The Syrian Tragedy Versus Oil & Petroleum

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The Syrian oil industry took off in 1968, when the Karatchok oil field began production after a pipeline connecting it to the Homs refinery was completed, although Syria did not begin exporting oil until the mid-1980s. Although Syria is not a major oil exporter by Middle Eastern standards, according to the International Monetary Fund, oil sales for 2010 were projected to generate $3.2 billion for the Syrian government and account for 25.1% of the state’s revenue. 

Before the civil war the two main pillars of the economy were agriculture and oil, but since the civil war? Syria is heavily dependent upon the revenue it gets from its oil which is a pity. Particularly given the fact that ISIS now controls a third of Syrian territory, and as a consequence most of its oil and gas production. 

The Syrian government used to have business links to Anglo-Dutch Shell, the French oil and gas company Total, and the British oil and petroleum company Gulf Sands Petroleum. It also did oil and petroleum business with the American and Egyptian co-owned company Improved Petroleum Recovery (IPR).

Alas, President Assad’s brutal mistreatment of his people has put paid to these links for the time being.

Though not  to his business ties with Russia’s Stroytransgas and Soyuzneftegaz. 

In fact in July 2014 Tass, the Russian news agency reported that Stroytransgas had signed a $264 million deal with a Syrian state company for the first stage of a $2 billion project to irrigate farmland in the country’s north-east. The first stage of the project to comprise the construction of a pumping station near the country’s border with Turkey and Iraq. All this whilst President Assad battles ISIS and sundry other opposition groups for control of the country. impressive. 

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Now you may have noticed that although the focus of this post appears to be oil and petroleum production, the only images so far are of the same dead body. But I digress, so let the blog post continue! The Syrian Ministry of Petroleum and Mineral Wealth and Russian energy company Soyuzneftegaz signed an deal on oil and gas offshore exploration in the Syrian capital of Damascus on December 25, 2013. So, Soyuzneftegaz became the first foreign and Russian company which was granted the right for oil exploration, development and production at Block-2 in Syrian territorial waters.

The company believes that oil exploration in Block-2 will take no less than five years, Shafranik said in an interview with British news agency Reuters. Upon results of oil exploration the company will make a conclusion whether commercial oil production is expedient there.

“If there is no possibility of normalising the situation throughout the country at once, the situation should be stabilised gradually in regions where it is possible to conclude an agreement,” Reuters quoted Shafranik as saying.And once the situation in ‘patches’ of Syria has been achieved?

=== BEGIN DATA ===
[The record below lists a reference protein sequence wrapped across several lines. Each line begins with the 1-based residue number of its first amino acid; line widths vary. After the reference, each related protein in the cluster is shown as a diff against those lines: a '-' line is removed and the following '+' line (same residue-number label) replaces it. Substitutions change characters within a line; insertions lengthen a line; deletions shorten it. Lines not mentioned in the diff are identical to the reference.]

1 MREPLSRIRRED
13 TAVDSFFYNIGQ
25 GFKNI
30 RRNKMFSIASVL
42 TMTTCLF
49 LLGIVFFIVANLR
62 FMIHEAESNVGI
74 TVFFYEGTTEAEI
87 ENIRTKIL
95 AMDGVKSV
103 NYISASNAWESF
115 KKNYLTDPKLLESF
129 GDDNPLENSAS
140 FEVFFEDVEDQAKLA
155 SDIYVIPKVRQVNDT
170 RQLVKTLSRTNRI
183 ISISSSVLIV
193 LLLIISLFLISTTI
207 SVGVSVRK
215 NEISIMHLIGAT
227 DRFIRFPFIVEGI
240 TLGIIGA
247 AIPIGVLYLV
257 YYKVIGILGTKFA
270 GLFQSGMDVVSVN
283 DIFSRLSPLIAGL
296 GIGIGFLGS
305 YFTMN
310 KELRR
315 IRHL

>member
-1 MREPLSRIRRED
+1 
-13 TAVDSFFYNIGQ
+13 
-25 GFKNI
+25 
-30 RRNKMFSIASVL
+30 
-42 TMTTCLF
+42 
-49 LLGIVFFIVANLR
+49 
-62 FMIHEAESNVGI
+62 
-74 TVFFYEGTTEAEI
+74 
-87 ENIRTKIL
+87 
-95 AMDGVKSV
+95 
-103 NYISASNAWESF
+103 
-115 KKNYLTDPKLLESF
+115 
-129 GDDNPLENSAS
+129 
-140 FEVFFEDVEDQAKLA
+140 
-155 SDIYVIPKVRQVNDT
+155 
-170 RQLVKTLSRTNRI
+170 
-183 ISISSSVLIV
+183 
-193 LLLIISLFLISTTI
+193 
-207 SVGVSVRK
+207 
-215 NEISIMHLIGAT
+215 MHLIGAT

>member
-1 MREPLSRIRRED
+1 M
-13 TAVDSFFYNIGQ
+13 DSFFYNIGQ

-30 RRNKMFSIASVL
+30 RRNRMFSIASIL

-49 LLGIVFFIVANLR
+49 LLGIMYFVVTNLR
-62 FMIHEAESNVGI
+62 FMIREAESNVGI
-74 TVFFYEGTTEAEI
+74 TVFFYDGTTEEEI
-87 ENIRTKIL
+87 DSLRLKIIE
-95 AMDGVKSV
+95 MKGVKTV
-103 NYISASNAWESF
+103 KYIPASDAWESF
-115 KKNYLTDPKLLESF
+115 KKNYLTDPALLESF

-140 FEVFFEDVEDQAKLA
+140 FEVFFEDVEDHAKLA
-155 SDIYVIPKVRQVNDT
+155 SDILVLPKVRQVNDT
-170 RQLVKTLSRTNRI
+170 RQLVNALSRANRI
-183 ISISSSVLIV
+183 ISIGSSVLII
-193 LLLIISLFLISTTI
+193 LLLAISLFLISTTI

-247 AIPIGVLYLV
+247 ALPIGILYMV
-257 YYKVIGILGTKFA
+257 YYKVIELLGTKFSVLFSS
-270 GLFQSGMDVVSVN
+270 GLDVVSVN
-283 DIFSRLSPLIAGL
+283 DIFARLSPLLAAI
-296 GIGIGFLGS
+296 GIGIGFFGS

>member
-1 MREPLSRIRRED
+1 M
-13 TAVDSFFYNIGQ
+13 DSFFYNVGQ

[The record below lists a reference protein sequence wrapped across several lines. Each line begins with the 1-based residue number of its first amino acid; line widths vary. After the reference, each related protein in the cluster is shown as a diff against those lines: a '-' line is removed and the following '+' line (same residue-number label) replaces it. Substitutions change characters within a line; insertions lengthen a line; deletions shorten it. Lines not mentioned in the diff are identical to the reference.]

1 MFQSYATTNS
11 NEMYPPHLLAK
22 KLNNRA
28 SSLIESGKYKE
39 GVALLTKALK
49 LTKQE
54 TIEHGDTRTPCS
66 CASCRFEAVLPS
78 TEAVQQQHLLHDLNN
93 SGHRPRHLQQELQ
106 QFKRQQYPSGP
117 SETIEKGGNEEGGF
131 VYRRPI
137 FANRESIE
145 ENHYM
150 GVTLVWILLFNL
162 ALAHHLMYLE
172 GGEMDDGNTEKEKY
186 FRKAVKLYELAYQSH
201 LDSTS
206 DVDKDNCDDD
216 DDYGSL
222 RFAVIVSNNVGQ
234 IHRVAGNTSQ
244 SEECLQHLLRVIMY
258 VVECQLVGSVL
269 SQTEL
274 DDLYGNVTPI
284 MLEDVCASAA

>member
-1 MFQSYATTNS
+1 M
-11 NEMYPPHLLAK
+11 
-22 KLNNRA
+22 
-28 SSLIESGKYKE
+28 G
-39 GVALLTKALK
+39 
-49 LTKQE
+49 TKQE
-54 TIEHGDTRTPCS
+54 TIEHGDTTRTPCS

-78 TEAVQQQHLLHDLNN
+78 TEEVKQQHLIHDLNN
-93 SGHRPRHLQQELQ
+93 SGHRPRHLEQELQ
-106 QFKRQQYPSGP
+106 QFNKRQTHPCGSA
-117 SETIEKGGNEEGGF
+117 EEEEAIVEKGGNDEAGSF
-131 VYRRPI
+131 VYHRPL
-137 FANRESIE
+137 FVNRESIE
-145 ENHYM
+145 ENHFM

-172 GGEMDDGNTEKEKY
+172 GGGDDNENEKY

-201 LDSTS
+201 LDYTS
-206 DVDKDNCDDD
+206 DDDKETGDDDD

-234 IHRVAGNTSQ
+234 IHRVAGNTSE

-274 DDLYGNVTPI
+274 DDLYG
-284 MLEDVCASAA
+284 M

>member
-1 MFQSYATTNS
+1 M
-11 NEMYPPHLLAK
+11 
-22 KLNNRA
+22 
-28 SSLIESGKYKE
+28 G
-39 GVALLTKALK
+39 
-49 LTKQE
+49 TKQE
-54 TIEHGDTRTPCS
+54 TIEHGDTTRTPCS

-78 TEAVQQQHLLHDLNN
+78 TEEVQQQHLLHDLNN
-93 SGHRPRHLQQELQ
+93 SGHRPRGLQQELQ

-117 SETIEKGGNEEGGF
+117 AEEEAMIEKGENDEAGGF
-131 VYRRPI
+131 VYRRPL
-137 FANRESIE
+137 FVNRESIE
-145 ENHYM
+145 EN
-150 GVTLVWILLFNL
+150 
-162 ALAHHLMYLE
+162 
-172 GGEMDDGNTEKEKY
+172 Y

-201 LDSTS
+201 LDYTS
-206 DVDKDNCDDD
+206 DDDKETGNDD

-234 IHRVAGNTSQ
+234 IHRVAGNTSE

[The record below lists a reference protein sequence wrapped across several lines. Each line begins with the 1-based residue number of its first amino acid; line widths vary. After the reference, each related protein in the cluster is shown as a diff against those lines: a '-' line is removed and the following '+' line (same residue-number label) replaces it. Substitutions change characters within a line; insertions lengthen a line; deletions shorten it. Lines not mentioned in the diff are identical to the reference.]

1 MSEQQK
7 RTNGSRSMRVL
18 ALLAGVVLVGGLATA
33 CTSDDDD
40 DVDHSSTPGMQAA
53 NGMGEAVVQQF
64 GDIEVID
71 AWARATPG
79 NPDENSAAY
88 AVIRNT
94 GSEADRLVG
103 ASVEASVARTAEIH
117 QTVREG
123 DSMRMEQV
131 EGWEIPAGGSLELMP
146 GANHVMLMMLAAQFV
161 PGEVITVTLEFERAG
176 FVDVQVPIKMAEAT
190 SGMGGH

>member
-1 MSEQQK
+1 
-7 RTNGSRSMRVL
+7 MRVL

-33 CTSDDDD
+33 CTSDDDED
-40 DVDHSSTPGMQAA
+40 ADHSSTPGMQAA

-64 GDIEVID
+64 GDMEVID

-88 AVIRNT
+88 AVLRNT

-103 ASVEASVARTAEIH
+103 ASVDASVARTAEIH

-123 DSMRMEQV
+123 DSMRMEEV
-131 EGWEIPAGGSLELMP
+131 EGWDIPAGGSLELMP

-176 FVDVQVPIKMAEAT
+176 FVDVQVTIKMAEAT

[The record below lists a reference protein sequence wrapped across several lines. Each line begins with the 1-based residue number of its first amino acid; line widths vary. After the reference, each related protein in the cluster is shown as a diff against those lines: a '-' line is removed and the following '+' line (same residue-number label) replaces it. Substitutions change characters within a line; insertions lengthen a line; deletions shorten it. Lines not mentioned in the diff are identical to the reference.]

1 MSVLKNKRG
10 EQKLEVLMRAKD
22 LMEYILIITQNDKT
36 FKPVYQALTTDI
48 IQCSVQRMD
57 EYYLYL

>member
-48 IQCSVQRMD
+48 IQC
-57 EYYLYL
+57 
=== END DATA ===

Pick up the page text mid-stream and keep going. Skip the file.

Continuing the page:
“Then humanitarian aid should be provided, and then we should move on to energy projects, removing obstacles to them including any sanctions slowing down the country’s economic recovery,” he added. Shafranik also dwelt on plans to build an oil pipeline between Iraq and Syria. Shafranik sounds all heart to me (for a businessman) for once he’s accessed the oil he & his company are prepared to contemplate salving the wounds of Syria’s remaining populace. 

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Don’t you get the impression that although France, the United Kingdom, Egypt & America have lost out on oil and petroleum profits, as a consequence of the Syrian conflict, the Russians as ever, are sitting pretty? That state of affairs must really grate with the Americans, the French and the British. Particularly when one considers the situation in the Ukraine, with Russia’s Gazprom supplying over half of the Ukraine’s gas and 30% of Europe’s gas each year.There’s Chevron, Shell and Exxon Mobil all set to go shale gas exploring (that’s fracking to me and you) in Western Ukraine, when Russia invades the Crimea thereby throwing a spanner in the works. And now it would seem that Russia intends to further consolidate its presence in Syria.

Last week the Israeli daily Yedioth Ahronoth cited Western diplomatic sources saying that Russia was on the verge of deploying “thousands” of troops to Syria to establish an airbase from which the Russian air force would fly combat sorties against Isil.

Those details appear to be backed by satellite images of a Russian base under construction near Latakia, according to anonymous intelligence officials quoted by several American newspapers. Moscow increasingly justifies its support for the Assad regime by pointing to the rise of violent jihadists in Syria. That’s right, just like the United Kingdom’s Prime Minister David Cameron, Vladimir Putin is mightily concerned about the rise of ISIL in Iraq and Syria. So much so that he has ‘put boots on the ground’ to protect the well-being of President Basher Al-Assad and the Syrian people, naturally.

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And whilst I’m at it, for the sake of decency I should include the Syrian casualty stats; 191,369,000 Syrians are estimated by the UN to have died up to and including August 2014, at least 5,000 of those deaths will have been children. Those who have so far drowned in the Mediterranean? They number 2,600 but the talk amongst nations is not truly about these casualties and it should be.